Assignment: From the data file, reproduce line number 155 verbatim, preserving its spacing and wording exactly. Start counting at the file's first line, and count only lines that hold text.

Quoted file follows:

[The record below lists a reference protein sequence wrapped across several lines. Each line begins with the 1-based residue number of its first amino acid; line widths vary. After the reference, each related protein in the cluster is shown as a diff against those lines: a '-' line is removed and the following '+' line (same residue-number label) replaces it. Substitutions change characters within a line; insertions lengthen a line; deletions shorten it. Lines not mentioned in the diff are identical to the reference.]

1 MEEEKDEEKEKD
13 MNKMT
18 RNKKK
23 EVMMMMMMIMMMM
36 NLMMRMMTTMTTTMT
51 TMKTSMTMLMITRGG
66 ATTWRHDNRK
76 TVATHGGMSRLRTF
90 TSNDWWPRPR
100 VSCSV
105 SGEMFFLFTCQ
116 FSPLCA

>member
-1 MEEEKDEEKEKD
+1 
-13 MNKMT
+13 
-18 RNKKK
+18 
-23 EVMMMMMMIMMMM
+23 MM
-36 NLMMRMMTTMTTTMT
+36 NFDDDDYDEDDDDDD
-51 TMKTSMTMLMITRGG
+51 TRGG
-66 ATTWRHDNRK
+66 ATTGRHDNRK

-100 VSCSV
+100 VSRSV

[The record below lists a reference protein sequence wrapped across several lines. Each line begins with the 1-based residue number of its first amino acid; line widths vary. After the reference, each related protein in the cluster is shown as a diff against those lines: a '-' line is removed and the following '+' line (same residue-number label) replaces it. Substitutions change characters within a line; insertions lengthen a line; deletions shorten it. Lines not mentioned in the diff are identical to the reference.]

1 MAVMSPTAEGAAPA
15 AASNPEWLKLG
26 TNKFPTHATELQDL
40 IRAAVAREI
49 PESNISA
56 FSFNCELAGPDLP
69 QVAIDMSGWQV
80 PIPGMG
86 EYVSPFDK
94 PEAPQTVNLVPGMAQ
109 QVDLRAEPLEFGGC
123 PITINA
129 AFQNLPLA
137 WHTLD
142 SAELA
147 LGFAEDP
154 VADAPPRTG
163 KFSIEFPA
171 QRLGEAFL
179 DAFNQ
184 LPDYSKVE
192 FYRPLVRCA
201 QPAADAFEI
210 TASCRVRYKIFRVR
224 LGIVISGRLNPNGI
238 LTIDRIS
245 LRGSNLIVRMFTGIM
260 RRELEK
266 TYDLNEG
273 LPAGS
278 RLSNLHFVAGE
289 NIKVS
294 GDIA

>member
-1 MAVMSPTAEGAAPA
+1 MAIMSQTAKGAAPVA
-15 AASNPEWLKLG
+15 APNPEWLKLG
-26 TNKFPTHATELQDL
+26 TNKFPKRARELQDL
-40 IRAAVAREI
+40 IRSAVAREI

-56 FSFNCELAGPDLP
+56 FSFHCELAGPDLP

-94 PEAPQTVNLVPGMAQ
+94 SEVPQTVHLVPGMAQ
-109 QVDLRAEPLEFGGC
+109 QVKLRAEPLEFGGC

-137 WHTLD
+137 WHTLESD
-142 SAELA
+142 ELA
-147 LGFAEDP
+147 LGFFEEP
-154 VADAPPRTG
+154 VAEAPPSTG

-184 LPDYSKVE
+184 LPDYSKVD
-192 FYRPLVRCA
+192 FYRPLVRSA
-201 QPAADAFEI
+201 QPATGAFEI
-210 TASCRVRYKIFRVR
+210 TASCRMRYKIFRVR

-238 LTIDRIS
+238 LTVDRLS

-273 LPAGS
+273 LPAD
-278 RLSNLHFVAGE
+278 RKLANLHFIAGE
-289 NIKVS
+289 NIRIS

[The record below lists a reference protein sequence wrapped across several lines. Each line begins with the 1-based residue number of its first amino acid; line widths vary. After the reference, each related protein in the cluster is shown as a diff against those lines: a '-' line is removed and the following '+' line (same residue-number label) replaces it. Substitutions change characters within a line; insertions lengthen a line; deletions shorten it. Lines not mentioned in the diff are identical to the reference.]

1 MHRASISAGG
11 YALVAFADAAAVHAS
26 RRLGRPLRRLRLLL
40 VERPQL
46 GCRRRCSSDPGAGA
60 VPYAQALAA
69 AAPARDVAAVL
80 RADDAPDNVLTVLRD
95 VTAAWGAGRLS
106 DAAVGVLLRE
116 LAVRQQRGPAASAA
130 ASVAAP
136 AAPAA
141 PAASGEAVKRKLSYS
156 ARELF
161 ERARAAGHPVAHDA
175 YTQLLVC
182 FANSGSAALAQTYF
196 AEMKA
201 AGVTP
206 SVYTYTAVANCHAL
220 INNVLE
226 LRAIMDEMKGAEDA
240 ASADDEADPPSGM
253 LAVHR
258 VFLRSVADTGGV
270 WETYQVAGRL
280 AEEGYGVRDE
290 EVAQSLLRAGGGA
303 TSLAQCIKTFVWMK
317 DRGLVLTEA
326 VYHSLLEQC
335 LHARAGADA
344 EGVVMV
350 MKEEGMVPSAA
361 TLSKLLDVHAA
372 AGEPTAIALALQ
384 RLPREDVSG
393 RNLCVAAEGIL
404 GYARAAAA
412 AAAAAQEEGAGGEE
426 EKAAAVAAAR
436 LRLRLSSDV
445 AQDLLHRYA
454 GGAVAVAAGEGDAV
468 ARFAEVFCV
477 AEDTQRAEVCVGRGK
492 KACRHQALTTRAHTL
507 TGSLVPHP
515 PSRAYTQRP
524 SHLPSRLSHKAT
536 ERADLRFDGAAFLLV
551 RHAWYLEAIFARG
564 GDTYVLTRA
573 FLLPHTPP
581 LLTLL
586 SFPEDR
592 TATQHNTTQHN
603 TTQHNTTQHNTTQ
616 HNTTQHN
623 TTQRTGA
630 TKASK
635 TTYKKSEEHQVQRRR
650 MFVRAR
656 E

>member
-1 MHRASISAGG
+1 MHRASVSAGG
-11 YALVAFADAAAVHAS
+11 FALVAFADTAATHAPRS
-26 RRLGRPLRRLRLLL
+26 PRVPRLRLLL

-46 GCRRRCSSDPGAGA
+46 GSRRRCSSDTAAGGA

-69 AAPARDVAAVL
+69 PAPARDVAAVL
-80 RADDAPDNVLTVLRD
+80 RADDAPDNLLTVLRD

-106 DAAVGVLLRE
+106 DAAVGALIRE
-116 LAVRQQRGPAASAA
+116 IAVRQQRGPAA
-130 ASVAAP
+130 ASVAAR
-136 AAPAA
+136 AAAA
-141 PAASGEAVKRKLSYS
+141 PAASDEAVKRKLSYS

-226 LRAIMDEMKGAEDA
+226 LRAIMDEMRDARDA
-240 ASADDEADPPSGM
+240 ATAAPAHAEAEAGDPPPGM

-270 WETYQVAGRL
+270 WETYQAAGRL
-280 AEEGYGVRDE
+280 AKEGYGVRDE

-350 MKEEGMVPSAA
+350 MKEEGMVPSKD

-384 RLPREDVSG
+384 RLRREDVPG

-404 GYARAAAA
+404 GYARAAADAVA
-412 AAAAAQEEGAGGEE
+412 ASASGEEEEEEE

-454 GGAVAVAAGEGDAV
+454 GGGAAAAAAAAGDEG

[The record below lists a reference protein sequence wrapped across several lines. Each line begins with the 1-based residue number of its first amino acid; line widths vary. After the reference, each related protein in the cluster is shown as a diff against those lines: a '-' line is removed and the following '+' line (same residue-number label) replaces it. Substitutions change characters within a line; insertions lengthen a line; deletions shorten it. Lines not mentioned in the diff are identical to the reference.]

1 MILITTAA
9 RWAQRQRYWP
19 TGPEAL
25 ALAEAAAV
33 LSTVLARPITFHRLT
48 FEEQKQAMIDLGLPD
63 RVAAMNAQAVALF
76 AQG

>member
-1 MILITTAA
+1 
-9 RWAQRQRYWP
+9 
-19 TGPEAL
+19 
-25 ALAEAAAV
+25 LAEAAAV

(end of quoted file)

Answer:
524 SHLPSRLSHKAT